Paper misses real story behind Supreme Court contest
Last week, this space mused whether the reason Republican Appellate Court Judge Jeff Hughes outpaced Republican rivals in the contest for the Fifth District seat to the Louisiana Supreme Court was because he dared express support for issue preferences. Apparently, this caught the eye of the Baton Rouge Advocate which proceeded to run a story that implied something must not be right with this, even as it uncritically accepted his runoff opponent Democrat Appellate Court Judge John Michael Guidry’s explanation for his success.
This is the real story here – that Hughes took a chance of alienating voters by stating preferences, running against the cultural norm that judicial campaigns are issueless and should focus on some vague conceptualization of competence, yet now is the heavy favorite to win precisely as a consequence that Guidry’s favorable outcome is explainable by black solidarity in voting. The exact story, in fact, that the Advocate missed by its hypercritical look into Hughes’ campaigning and its uncritical analysis of voting patterns for Guidry.
The piece reviewed the content of Hughes television ads and statements and said they “contrasted” with Louisiana’s Code of Judicial Conduct, which in Canon 7A(10) states that a judge or judicial candidate shall not “make any statement that would reasonably be expected to affect the outcome or impair the fairness of a matter pending in any Louisiana state court.” But, as Hughes pointed out, in saying he supports gun rights, the traditional definition of marriage, and capital punishment merely echoes existing Louisiana statutory and constitutional law, and if these were to change he would follow whatever changes occurred in his adjudication.
Further, during his campaign Hughes never addressed any specific pending matters, making the application of the canon in question moot in this case. Finally, as Hughes also mentioned (and one would hope as a sitting judge he knew of this), the U.S. Supreme Court in Republican Party of Minn. v. White (2002) ruled that judicial candidates had a right to express opinions on issues of the day, as expression does not imply a judge would not apply the law even-handedly, that the state cannot presume that judges do not have predispositions about issues that may come before a court, and nor do those expressions if made create any kind of promissory situation that would bias case decision-making.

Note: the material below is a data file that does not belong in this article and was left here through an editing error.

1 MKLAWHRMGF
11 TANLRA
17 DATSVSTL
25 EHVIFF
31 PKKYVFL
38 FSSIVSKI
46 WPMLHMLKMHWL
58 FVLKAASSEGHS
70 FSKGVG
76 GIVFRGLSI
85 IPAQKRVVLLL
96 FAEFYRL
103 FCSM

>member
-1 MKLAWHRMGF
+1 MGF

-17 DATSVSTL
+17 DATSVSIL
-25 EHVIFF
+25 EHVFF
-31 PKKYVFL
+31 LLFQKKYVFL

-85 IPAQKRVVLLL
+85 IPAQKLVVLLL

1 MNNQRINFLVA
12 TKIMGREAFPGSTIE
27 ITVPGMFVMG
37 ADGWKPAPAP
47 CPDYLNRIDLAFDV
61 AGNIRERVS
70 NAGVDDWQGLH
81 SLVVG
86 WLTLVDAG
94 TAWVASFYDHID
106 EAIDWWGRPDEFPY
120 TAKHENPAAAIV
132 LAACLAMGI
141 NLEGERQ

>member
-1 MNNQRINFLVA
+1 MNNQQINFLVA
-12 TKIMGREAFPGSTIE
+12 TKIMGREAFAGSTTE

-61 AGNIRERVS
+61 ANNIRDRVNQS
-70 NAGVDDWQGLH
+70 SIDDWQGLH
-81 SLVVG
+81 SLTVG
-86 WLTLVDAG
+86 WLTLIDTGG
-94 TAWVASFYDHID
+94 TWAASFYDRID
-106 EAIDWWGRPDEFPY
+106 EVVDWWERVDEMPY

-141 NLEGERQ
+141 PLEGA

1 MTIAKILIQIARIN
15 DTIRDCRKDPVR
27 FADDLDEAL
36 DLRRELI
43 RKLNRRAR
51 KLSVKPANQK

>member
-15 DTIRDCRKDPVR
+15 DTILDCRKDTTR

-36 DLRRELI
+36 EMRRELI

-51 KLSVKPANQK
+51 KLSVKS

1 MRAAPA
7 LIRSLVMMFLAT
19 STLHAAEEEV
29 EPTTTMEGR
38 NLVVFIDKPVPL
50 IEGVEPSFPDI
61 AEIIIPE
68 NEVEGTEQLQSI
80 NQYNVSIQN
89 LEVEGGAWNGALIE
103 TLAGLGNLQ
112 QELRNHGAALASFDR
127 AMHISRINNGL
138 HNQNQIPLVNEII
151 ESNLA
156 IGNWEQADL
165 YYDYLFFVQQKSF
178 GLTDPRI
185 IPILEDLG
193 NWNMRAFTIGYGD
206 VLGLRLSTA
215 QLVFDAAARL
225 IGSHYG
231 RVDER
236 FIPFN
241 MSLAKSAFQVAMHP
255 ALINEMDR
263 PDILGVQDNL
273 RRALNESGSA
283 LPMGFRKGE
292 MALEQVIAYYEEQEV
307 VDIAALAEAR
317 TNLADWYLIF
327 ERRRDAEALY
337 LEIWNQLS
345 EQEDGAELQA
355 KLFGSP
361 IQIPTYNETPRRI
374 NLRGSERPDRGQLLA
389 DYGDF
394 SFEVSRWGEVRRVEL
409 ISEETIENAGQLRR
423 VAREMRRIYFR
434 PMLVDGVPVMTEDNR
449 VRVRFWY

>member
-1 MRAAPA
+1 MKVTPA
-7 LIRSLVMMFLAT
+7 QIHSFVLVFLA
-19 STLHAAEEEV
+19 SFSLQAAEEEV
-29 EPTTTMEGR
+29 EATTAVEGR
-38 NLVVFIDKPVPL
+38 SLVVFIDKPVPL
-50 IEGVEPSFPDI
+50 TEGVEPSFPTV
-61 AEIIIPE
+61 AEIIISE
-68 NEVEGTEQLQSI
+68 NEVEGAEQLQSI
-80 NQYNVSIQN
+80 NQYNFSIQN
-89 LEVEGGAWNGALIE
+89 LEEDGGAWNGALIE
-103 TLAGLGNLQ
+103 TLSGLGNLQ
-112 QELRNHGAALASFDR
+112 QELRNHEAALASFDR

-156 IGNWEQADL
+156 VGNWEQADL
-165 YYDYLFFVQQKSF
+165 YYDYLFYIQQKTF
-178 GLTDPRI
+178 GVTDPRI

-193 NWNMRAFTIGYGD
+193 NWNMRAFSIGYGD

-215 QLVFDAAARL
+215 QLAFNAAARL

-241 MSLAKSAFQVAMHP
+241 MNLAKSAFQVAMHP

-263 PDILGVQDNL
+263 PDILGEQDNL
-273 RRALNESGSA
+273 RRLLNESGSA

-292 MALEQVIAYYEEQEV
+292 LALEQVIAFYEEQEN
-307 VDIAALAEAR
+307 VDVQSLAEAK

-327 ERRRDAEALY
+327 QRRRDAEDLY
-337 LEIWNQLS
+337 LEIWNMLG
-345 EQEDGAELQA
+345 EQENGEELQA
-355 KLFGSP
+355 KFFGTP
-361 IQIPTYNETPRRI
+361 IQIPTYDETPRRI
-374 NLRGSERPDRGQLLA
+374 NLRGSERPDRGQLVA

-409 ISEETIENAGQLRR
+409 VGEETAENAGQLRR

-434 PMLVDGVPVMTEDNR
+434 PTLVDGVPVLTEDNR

By genuine contrast, Guidry seemed a little confused on this issue. He said he wouldn’t make such statements because he didn’t want the potential to have to disqualify himself from some controversial case in the future. But the Court’s ruling is clear on this: expression does not connote lack of impartiality, and Canon 3C of Louisiana’s Code states that recusal in a case should occur only when “impartiality might reasonably be questioned.”
Guidry also certainly has little understanding of the electoral factors of why he led Hughes and the rest of the field. The Advocate also publicized that Hughes spent about three times what Guidry did, and other candidates spent even more and failed to make the runoff, yet the author gave the impression that Guidry’s frontrunner performance therefore was some kind of mystery. And Guidry added to the supernatural air to the question when he answered as his explanation for his success being “God’s grace” and credited the Deity with the resources to get his voters to the polls.
Whether the Deity involves Himself in these piddling human affairs remains questionable. Certainly the roughly 60 percent of frequent attendees of religious services who voted against Pres. Barack Obama recently, unless we are willing to argue that more attendance means less affinity with the Deity, see no evidence that God inserts himself into elections. Much more convincing is a humanistic explanation that relies more upon the prejudices and foibles of human beings than with any divine intervention.
Guidry is black, the only candidate like that in the race. Guidry is a Democrat, a partisanship shared with only one other candidate in the contest. In East Baton Rouge Parish, in precincts where more than 90 percent of registrants were black – where overall partisan registration was no less than 70 percent Democrat in any – Guidry got an average of 75 percent of the vote and the Republicans together averaged less than 10 percent. Slightly under half of the district is composed of registered Democrats, and about a third is black. Far more likely than the Deity’s touch is Guidry led because blacks almost always vote for a black candidate, especially when they themselves are Democrats.
That the same statistics show Guidry did not get a lot of white votes and the Republican candidates as a whole took in over half of it does not mean that God will have forsaken him when he loses the runoff Dec. 8. It just means that voters will have preferred Hughes, perhaps in part because of his issue preferences even if they don’t have anything to do with his impartiality on the bench.
Posted by Jeff Sadow at 11:30